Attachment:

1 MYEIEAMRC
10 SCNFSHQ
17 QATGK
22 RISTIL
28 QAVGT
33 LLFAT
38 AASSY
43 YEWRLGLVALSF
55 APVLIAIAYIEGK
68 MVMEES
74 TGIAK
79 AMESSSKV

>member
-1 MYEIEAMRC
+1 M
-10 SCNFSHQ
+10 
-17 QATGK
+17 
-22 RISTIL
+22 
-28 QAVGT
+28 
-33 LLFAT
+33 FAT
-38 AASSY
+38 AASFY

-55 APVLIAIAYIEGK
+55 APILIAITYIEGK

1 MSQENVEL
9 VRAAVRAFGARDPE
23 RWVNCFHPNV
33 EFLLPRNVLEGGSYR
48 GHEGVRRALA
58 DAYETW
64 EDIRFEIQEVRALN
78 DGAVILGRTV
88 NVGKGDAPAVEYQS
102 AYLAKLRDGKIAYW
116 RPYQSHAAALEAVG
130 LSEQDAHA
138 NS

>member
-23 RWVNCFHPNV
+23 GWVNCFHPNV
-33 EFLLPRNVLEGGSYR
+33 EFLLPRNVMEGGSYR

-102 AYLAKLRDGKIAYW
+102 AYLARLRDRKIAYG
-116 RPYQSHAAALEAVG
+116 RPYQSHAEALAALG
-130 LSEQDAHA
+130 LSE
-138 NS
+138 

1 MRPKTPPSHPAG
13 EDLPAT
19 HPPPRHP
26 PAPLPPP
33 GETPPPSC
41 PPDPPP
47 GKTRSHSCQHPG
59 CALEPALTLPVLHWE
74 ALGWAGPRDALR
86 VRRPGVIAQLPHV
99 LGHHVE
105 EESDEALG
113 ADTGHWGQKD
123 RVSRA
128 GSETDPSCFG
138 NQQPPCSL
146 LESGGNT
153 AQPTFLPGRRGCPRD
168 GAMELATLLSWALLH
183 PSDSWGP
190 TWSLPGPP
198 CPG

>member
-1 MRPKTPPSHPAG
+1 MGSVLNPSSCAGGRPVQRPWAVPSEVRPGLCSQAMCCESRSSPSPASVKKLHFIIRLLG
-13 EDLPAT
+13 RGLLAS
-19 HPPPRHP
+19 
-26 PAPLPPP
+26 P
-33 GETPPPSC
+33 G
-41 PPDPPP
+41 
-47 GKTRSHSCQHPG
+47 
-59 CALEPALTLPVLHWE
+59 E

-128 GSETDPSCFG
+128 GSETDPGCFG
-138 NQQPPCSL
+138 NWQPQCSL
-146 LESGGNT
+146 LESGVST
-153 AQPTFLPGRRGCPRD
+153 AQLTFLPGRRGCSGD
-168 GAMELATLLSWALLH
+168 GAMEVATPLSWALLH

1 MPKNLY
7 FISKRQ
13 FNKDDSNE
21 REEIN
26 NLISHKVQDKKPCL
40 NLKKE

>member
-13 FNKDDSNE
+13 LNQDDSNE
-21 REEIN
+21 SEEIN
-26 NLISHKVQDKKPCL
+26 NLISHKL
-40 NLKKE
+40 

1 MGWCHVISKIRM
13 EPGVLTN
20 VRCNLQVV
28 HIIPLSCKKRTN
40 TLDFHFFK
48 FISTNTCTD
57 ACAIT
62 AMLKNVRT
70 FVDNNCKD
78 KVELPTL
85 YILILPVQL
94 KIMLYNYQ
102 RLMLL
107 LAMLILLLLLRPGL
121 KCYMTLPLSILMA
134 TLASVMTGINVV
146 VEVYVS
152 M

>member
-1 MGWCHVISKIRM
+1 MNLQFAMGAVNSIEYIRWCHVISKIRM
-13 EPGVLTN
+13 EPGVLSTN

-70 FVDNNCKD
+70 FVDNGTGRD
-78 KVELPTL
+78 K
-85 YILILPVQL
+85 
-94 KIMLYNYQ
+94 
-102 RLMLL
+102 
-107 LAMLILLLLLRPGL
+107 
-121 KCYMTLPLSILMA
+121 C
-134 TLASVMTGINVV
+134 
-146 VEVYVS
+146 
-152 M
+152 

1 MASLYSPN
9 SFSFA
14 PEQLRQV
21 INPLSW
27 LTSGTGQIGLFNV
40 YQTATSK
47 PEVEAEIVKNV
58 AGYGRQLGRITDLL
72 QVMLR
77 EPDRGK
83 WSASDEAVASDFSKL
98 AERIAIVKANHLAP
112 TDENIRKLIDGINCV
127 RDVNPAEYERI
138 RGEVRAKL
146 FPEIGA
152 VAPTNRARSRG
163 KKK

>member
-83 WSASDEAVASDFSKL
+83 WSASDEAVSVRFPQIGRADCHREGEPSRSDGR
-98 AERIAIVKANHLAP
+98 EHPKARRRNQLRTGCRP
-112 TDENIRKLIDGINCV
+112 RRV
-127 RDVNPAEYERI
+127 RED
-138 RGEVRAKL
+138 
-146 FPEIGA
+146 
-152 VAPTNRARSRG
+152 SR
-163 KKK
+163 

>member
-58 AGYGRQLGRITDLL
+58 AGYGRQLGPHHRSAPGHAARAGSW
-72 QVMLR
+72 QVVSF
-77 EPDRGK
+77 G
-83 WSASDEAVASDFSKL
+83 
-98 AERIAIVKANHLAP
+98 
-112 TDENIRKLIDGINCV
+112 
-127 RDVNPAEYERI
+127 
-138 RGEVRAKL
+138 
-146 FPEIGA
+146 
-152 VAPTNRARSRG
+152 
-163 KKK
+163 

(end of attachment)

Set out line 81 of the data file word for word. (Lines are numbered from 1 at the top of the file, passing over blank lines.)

-13 EDLPAT